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Credentials

When opening a door that has a Kisi reader, Bluetooth or NFC is the technology behind the scenes that makes it work. Both Bluetooth and NFC are wireless technology standards that are used to exchange data over short distances. Physical devices like a card, fob, or sticker use NFC technology, while mobile devices can use NFC or Bluetooth to gain access.

Physical credentials#

The Kisi Reader Pro can read most NFC credentials, such as MIFARE-based NFC cards, for example.

With Kisi, users can unlock doors with Kisi cards (Kisi Passes), third-party NFC cards, tags, or fobs. Each Kisi card, tag, or fob must be assigned by an admin and then activated by the user or the administrator. The user will receive an email with a link to activate the card, although administrators can activate cards themselves directly in the web app.

note

In the standard model, only the user can activate the card, tag, or fob. Also, the administrator can choose not to require card activation for certain users.

For more about the standard and organization models, check the Organization versus Standard Model guide.

If a card, fob, or tag is lost or stolen, both the user and admin have the ability to deactivate it. Additionally, if a user leaves the company, the admin can de-assign it from the user. This allows the administrator to reuse the credential for a new user.

Kisi Passes#

Kisi passes are encrypted cards that are based on the MIFARE DESFire EV 1 card platform.

Kisi provides state-of-the-art NFC-based passes that users can use at any Kisi location they are authorized. Most access control systems utilize RFID keycards. However, Kisi has developed a more secure version of the keycard based on NFC technology.

Each Kisi pass has a token associated with it, which is printed on the front of the pass. This token can be used to assign a card to a user. This allows the admin to accurately track users as they enter facilities.

Kisi offers a black card with the Kisi logo, but Kisi cards can be customized. Customers can brand cards with their corporate design when buying them from Kisi, or buy them in white and print profiles on them afterward.

Kisi pass

Type of PassBlack cardWhite, customizable card
Model IdentifierCardBlack1.1CardWhite1.1
Dimensions85.5x54x0.84mm85.5x54x0.84mm
ChipMIFARE DESFire EV1 2KMIFARE DESFire EV1 2K
Surface finishesMatt and black, both sides, with glossy detailsMatt and white, both sides, with glossy details
Token fontInconsolataInconsolata
Format for token8 digits8 digits
Format for QR codecard-black-1.1:<token>card-white-1.1:<token>

Third-party cards#

If the card is not a native Kisi card but is still an NFC card, it can most likely be assigned to work with Kisi (although some NFC cards don't have the necessary encryption to be compatible with the Kisi system). When using a third-party card Kisi only reads the card's UID and does not utilize any cryptographic features.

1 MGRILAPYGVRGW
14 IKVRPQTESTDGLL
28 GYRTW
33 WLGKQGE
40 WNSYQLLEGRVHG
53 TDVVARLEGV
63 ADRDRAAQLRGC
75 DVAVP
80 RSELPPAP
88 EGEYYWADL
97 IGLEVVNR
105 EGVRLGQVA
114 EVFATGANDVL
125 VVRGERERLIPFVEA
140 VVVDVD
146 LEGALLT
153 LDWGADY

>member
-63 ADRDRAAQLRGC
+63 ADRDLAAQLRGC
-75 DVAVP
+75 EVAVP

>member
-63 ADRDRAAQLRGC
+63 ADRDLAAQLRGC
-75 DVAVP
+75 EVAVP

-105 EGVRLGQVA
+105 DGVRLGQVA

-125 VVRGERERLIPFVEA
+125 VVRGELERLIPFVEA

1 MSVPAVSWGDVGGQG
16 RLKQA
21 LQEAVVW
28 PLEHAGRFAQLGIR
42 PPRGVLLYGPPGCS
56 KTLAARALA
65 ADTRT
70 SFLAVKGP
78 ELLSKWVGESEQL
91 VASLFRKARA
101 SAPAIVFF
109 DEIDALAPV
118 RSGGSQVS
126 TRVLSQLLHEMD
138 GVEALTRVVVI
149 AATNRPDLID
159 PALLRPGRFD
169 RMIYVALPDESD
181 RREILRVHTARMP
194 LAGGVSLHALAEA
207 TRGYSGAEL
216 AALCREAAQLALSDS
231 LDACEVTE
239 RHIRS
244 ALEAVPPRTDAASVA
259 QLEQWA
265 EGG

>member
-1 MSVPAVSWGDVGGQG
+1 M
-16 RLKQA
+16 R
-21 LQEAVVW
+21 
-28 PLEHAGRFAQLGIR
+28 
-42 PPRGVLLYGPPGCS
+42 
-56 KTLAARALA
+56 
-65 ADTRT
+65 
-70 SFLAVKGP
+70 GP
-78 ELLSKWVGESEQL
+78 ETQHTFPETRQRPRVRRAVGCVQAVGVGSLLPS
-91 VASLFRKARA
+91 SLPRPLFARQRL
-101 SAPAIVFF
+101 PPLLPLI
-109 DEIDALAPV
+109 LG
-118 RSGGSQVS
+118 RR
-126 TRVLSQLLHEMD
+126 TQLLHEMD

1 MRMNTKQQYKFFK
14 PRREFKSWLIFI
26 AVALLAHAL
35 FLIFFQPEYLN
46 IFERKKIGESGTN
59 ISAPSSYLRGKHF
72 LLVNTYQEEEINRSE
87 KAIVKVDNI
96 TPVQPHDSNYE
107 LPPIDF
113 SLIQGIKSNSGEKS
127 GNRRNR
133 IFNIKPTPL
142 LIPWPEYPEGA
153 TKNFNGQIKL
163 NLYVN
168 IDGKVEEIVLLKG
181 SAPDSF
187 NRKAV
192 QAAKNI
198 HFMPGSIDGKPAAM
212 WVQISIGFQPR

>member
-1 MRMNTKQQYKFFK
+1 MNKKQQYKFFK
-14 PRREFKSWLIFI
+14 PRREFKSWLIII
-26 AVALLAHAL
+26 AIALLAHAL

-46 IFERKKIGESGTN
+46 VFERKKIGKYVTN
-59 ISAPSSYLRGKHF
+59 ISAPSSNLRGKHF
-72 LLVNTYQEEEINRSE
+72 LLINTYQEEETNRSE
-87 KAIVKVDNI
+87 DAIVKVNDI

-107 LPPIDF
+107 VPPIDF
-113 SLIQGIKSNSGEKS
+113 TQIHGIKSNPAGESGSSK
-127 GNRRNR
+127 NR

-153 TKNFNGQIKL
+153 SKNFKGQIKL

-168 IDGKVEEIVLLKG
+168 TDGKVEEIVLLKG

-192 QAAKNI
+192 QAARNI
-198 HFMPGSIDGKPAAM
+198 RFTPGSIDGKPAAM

To assign third-party cards, the administrator needs to scan them with an Android device with an NFC scanner app installed.

Kisi Tags#

These are adhesive square-shaped stickers that can be applied onto existing access cards that are not NFC enabled. They also work via NFC and can be assigned through a token.

Kisi tag

  • Model Identifier: Tag1.1.
  • Dimensions: 40x40mm.
  • Chip: MIFARE DESFire EV1 2K.
  • Surfaces finish: adhesive back side, individual cutting, ID printing.
  • Token font: Inconsolata.
  • Format for token: 8 digits.
  • Format for QR code: tag-1.1:<token>.

Kisi Fobs#

Kisi fobs are physical devices that communicate with the reader using NFC technology. They don't have buttons and they function exactly the same way as cards.

Fobs are also assigned by an admin to a user through their token.

Kisi fob

  • Model Identifier: Fob1.1.
  • Dimensions: 44.5x35mm.
  • Chip: MIFARE DESFire EV1 2K.
  • Surfaces finish: epoxy both sides.
  • Key chain material: nylon rope.
  • Token font: Inconsolata.
  • Format for token: 8 digits.
  • Format for QR code: fob-1.1:<token>.

Mobile credentials#

Kisi offers a mobile app for Android and iOS. Users can see a list of their places and the doors they have access to from the app.

From the mobile app, admins have a link to the admin dashboard, so they can enter from there without having to open a browser apart.

For unlocking using a mobile phone, iOS users need to make sure that the Location Services are always shared with the Kisi app in order to make the door open automatically when they're close to it, and Android users need to have NFC enabled.

NFC in its current form was only introduced in 2002, and is not supported by all appliances and devices, yet. Its range is rather limited (within inches), and its data transfer carrying capacity is more limited. Bluetooth, however, has been the standard since 1994 and has a much deeper market adoption rate.

Kisi offers two methods for unlocking using a mobile phone:

Tap-to-unlock#

This is done from the Kisi app, by tapping the reader. It works through BLE or NFC technologies. A user taps the mobile phone against the reader, which then talks to the cloud and the controller. Communication with the controller can also be through a local network. If the local network is offline, the phone will request offline credentials from the cloud to present them to the reader, then the reader will talk to the controller without any intermediaries.

Tap to unlock

Tap in-app#

A user taps a button in the Kisi app, sending the unlock request directly to the cloud, then to the controller, which fires the relay opening the door. Notice that in this case, the reader is not necessary.

Tap to unlock